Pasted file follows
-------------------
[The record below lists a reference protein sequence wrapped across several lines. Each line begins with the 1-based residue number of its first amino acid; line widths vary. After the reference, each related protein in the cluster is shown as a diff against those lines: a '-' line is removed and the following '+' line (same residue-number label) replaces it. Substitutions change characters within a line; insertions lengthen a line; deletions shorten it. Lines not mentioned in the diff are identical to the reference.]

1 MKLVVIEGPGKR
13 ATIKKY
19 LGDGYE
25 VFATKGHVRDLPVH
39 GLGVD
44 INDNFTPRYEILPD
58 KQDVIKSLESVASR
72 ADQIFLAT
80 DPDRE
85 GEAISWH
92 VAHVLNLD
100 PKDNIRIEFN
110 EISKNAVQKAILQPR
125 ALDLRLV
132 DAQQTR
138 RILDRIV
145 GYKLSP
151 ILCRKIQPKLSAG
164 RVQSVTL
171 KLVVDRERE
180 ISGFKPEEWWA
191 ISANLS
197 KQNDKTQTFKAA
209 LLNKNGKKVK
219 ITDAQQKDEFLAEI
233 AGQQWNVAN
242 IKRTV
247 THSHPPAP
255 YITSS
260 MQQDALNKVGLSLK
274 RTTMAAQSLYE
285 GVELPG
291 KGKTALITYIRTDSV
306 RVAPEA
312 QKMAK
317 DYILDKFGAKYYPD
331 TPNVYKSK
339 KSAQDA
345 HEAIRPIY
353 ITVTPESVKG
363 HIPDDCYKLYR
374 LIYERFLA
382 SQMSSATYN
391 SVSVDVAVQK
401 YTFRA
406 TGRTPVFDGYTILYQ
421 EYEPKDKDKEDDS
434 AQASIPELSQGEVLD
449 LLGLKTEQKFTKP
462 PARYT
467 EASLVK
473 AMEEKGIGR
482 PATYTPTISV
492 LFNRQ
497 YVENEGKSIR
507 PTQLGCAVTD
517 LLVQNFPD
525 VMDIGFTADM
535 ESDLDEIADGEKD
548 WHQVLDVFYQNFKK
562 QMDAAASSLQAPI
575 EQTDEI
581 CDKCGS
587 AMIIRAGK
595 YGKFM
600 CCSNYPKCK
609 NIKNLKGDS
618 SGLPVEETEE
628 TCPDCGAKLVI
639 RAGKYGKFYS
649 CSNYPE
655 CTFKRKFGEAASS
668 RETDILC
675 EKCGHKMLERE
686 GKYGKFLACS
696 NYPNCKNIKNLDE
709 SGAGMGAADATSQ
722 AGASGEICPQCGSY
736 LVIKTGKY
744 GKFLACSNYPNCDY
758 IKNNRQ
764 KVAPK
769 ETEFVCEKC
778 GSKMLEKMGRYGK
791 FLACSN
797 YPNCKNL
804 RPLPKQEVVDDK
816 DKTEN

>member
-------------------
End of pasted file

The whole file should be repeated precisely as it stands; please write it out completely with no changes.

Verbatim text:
[The record below lists a reference protein sequence wrapped across several lines. Each line begins with the 1-based residue number of its first amino acid; line widths vary. After the reference, each related protein in the cluster is shown as a diff against those lines: a '-' line is removed and the following '+' line (same residue-number label) replaces it. Substitutions change characters within a line; insertions lengthen a line; deletions shorten it. Lines not mentioned in the diff are identical to the reference.]

1 MKLVVIEGPGKR
13 ATIKKY
19 LGDGYE
25 VFATKGHVRDLPVH
39 GLGVD
44 INDNFTPRYEILPD
58 KQDVIKSLESVASR
72 ADQIFLAT
80 DPDRE
85 GEAISWH
92 VAHVLNLD
100 PKDNIRIEFN
110 EISKNAVQKAILQPR
125 ALDLRLV
132 DAQQTR
138 RILDRIV
145 GYKLSP
151 ILCRKIQPKLSAG
164 RVQSVTL
171 KLVVDRERE
180 ISGFKPEEWWA
191 ISANLS
197 KQNDKTQTFKAA
209 LLNKNGKKVK
219 ITDAQQKDEFLAEI
233 AGQQWNVAN
242 IKRTV
247 THSHPPAP
255 YITSS
260 MQQDALNKVGLSLK
274 RTTMAAQSLYE
285 GVELPG
291 KGKTALITYIRTDSV
306 RVAPEA
312 QKMAK
317 DYILDKFGAKYYPD
331 TPNVYKSK
339 KSAQDA
345 HEAIRPIY
353 ITVTPESVKG
363 HIPDDCYKLYR
374 LIYERFLA
382 SQMSSATYN
391 SVSVDVAVQK
401 YTFRA
406 TGRTPVFDGYTILYQ
421 EYEPKDKDKEDDS
434 AQASIPELSQGEVLD
449 LLGLKTEQKFTKP
462 PARYT
467 EASLVK
473 AMEEKGIGR
482 PATYTPTISV
492 LFNRQ
497 YVENEGKSIR
507 PTQLGCAVTD
517 LLVQNFPD
525 VMDIGFTADM
535 ESDLDEIADGEKD
548 WHQVLDVFYQNFKK
562 QMDAAASSLQAPI
575 EQTDEI
581 CDKCGS
587 AMIIRAGK
595 YGKFM
600 CCSNYPKCK
609 NIKNLKGDS
618 SGLPVEETEE
628 TCPDCGAKLVI
639 RAGKYGKFYS
649 CSNYPE
655 CTFKRKFGEAASS
668 RETDILC
675 EKCGHKMLERE
686 GKYGKFLACS
696 NYPNCKNIKNLDE
709 SGAGMGAADATSQ
722 AGASGEICPQCGSY
736 LVIKTGKY
744 GKFLACSNYPNCDY
758 IKNNRQ
764 KVAPK
769 ETEFVCEKC
778 GSKMLEKMGRYGK
791 FLACSN
797 YPNCKNL
804 RPLPKQEVVDDK
816 DKTEN

>member